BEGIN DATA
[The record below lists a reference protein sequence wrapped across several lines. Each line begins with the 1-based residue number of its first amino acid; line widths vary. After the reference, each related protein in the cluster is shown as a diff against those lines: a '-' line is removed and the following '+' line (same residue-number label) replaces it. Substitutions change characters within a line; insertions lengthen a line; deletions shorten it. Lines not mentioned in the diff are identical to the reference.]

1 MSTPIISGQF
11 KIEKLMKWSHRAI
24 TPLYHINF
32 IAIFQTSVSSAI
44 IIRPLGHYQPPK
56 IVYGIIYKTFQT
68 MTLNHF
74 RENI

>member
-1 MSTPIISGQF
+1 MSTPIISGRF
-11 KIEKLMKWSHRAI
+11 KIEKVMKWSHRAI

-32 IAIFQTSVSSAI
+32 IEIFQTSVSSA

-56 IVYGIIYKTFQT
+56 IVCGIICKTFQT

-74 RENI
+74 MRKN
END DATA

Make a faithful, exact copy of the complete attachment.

[The record below lists a reference protein sequence wrapped across several lines. Each line begins with the 1-based residue number of its first amino acid; line widths vary. After the reference, each related protein in the cluster is shown as a diff against those lines: a '-' line is removed and the following '+' line (same residue-number label) replaces it. Substitutions change characters within a line; insertions lengthen a line; deletions shorten it. Lines not mentioned in the diff are identical to the reference.]

1 MSTPIISGQF
11 KIEKLMKWSHRAI
24 TPLYHINF
32 IAIFQTSVSSAI
44 IIRPLGHYQPPK
56 IVYGIIYKTFQT
68 MTLNHF
74 RENI

>member
-1 MSTPIISGQF
+1 MSTPIISGRF
-11 KIEKLMKWSHRAI
+11 KIEKVMKWSHRAI

-32 IAIFQTSVSSAI
+32 IEIFQTSVSSA

-56 IVYGIIYKTFQT
+56 IVCGIICKTFQT

-74 RENI
+74 MRKN